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With ERC-20 you cannot do this. You cannot extend the capabilities of an existing smart contract, especially if it is owned by a third party. ERC-777 specifies a token receive interface that smart contracts can implement. A receiving smart contract implements ERC777TokensRecipient interface and can react to incoming ERC-777 send() calls. A tutorial: https://...


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You're installing the last version from apt. It's much easy to install the specific version of solc with docker, here is an example: ## Download Docker image docker pull ethereum/solc:0.4.24 ## Usage: docker run --rm -v $(pwd):/root ethereum/solc:0.4.24 <command_here> # To generate ABI file from .sol file and send output to ./build folder docker run --...


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As @goodvibration was saying, you always create different instances. So the byteCode is duplicated and thus costs always the same amount of gas. To avoid this you could use a clone factory: https://github.com/optionality/clone-factory. It creates a new contract which delegates all calls to the given library contract. The library is only deployed once, so the ...


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Might sound silly, but are you sure you are not redeploying the contract on the restart? Make sure you are working on the same contract with the same state (data). If yes then you can try replacing your current validation with this one: require(bytes(hash).length > 0, "Empty hash!"); require(bytes(hashAlreadyRegistered[hash]).length == 0, &...


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If the now is off more than 2 minutes (or was it 3 minutes), the network rejects the block from the miner. It is accurate enough for "meeting start time" or "sale start time" like objectives.


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When I try to run this code on remix it gave UnimplementedFeatureError: Not yet implemented - FixedPointType. Which you can see here This is not possible to use uint(3/30) as you are doing. Casting of any floating point using uint is not acceptable. The Fixed Point are not yet unuseable in solidity as it documentation says: Fixed point numbers are not ...


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It is a very general question, so a very general answer. Try-catch is a logical branching technique, and logic errors can have serious security implications. What implications can it have to the security of a function A function should always do exactly what it is supposed to do, in all cases. That should be obvious. It is not always wrong to try-...


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I think you might be thinking about a general pattern Nick Johnson first wrote about, Amortized Work, https://medium.com/@weka/dividend-bearing-tokens-on-ethereum-42d01c710657 The general idea is to use queues (or conditions) to execute small units of work whenever gas is available. You can use that for garbage collection and other housekeeping/maintenance ...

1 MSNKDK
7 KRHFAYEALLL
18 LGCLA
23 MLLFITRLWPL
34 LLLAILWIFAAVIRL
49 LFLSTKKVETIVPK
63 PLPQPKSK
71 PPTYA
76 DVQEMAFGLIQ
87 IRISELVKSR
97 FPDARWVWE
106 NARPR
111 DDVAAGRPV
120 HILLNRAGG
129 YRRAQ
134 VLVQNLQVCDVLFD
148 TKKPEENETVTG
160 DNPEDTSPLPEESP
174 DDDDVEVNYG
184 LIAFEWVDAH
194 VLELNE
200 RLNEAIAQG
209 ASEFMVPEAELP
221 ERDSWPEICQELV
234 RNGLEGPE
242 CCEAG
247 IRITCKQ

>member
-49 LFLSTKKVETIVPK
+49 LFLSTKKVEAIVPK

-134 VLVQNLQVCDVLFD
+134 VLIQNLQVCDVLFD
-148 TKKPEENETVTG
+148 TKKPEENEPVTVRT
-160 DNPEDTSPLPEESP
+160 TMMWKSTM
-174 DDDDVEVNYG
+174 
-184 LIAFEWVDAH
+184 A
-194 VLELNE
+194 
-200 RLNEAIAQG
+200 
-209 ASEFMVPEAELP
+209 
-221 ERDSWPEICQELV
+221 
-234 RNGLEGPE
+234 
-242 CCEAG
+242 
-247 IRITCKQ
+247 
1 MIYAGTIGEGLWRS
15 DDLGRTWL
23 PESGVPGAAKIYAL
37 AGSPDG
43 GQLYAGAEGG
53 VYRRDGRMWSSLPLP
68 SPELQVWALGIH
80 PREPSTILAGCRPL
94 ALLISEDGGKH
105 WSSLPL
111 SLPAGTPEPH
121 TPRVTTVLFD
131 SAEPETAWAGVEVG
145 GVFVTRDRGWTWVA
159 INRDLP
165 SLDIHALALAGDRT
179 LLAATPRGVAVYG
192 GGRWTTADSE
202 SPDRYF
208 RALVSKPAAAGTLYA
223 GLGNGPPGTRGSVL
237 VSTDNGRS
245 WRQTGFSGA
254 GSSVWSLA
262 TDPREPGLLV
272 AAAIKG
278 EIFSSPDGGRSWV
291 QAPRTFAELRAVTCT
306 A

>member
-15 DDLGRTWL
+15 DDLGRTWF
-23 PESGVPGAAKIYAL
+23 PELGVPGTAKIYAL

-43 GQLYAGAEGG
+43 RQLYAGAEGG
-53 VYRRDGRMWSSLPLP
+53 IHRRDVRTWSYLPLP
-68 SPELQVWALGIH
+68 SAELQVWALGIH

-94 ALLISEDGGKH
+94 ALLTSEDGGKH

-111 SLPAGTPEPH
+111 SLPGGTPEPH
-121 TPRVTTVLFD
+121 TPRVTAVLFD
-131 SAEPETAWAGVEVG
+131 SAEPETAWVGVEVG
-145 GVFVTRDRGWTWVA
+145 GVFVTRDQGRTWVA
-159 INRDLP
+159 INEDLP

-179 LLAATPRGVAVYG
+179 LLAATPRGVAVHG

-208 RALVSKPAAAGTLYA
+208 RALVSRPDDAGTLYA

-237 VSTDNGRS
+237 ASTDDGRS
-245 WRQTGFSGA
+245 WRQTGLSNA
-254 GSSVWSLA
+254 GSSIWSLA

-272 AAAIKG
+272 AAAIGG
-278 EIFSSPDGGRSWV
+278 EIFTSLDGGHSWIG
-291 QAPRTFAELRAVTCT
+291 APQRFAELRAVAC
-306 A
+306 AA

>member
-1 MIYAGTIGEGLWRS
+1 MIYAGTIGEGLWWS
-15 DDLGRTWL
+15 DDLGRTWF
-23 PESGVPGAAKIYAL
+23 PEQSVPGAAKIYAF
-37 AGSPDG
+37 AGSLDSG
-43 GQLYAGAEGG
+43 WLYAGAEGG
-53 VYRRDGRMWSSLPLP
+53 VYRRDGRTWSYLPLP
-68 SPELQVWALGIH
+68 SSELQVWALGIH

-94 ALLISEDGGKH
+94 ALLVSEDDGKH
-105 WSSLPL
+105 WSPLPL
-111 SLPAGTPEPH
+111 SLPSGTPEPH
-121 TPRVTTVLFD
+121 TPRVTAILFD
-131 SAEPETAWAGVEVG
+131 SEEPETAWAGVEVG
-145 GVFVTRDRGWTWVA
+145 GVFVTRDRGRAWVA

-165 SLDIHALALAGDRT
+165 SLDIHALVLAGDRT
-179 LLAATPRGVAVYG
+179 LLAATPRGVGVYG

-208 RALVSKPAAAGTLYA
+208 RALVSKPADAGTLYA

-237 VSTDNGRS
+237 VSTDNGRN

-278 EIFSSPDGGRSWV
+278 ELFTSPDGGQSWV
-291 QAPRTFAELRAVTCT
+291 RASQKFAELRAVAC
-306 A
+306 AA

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Your contract is not ERC20-compliant. More specifically, it does not implement function balanceOf as dictated by the standard: Returns the account balance of another account with address _owner. function balanceOf(address _owner) public view returns (uint256 balance) I noticed that you have implemented something similar in your contract: function ...


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A variable cannot be set as null or undefined because the EVM does not have a concept of null. When a variable is declared, it initially contains the zero-equivalent of it's given type. From the Solidity documentation on types: The concept of “undefined” or “null” values does not exist in Solidity, but newly declared variables always have a default value ...


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'in' is a Reserved Keyword. This keyword are reserved in Solidity. They might become part of the syntax in the future.Check this link But you can loop through an array/list in different way. Compared to python. address[] public arraylist; // Creating a list of '**address**' type arraylist.push(newAddress); //Adding elements to array. ... // Length of ...


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I see from:<sender_address> but to:<contract_address>. This is because you've sent a transaction from <sender_address> to <contract_address>. The <contract_address> balance is 0 and remains 0. This is because the contract function transfers the received amount to <beneficiary_account>. What is the difference ...


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What you can do is bind the opening and closing to a timestamp. Transactions have access to the current timestamp with now so you can simply compare that to the values you want. So something like: require(1234 <= now && now <= 12345). Keep in mind that miners have some freedom when setting the exact timestamp. So if the stakes are high enough ...


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The reason you got that error because there is no function name payable that take an integer value and return payable address. The parser doesn't recognise it and give you an error like that. I don't know your complainMap struct but i can guess that in it contain contrivutor variable and it's type is address. In solidity version greater than 0.5.0 they add ...